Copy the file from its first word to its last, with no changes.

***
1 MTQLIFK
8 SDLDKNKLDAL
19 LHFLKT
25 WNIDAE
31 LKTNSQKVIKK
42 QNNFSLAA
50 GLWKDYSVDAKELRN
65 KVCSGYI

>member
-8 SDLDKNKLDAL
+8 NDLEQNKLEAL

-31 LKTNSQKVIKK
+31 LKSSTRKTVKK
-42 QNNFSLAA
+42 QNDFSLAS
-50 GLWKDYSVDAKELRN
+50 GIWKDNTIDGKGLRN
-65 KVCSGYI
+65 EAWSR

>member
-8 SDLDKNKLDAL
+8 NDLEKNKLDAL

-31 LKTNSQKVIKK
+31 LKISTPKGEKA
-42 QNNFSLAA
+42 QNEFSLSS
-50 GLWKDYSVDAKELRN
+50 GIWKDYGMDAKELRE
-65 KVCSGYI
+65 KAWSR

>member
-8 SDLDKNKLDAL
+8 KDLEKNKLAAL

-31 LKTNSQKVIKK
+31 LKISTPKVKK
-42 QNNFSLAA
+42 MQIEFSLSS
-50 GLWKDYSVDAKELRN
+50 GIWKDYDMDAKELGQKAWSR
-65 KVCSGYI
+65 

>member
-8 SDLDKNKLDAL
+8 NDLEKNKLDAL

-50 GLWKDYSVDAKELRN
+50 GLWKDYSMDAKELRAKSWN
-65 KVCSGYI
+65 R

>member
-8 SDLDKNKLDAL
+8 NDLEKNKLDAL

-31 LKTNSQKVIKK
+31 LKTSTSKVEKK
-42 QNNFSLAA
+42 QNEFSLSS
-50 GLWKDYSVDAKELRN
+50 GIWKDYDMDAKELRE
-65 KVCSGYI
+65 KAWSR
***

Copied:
1 MTQLIFK
8 SDLDKNKLDAL
19 LHFLKT
25 WNIDAE
31 LKTNSQKVIKK
42 QNNFSLAA
50 GLWKDYSVDAKELRN
65 KVCSGYI

>member
-8 SDLDKNKLDAL
+8 NDLEQNKLEAL

-31 LKTNSQKVIKK
+31 LKSSTRKTVKK
-42 QNNFSLAA
+42 QNDFSLAS
-50 GLWKDYSVDAKELRN
+50 GIWKDNTIDGKGLRN
-65 KVCSGYI
+65 EAWSR

>member
-8 SDLDKNKLDAL
+8 NDLEKNKLDAL

-31 LKTNSQKVIKK
+31 LKISTPKGEKA
-42 QNNFSLAA
+42 QNEFSLSS
-50 GLWKDYSVDAKELRN
+50 GIWKDYGMDAKELRE
-65 KVCSGYI
+65 KAWSR

>member
-8 SDLDKNKLDAL
+8 KDLEKNKLAAL

-31 LKTNSQKVIKK
+31 LKISTPKVKK
-42 QNNFSLAA
+42 MQIEFSLSS
-50 GLWKDYSVDAKELRN
+50 GIWKDYDMDAKELGQKAWSR
-65 KVCSGYI
+65 

>member
-8 SDLDKNKLDAL
+8 NDLEKNKLDAL

-50 GLWKDYSVDAKELRN
+50 GLWKDYSMDAKELRAKSWN
-65 KVCSGYI
+65 R

>member
-8 SDLDKNKLDAL
+8 NDLEKNKLDAL

-31 LKTNSQKVIKK
+31 LKTSTSKVEKK
-42 QNNFSLAA
+42 QNEFSLSS
-50 GLWKDYSVDAKELRN
+50 GIWKDYDMDAKELRE
-65 KVCSGYI
+65 KAWSR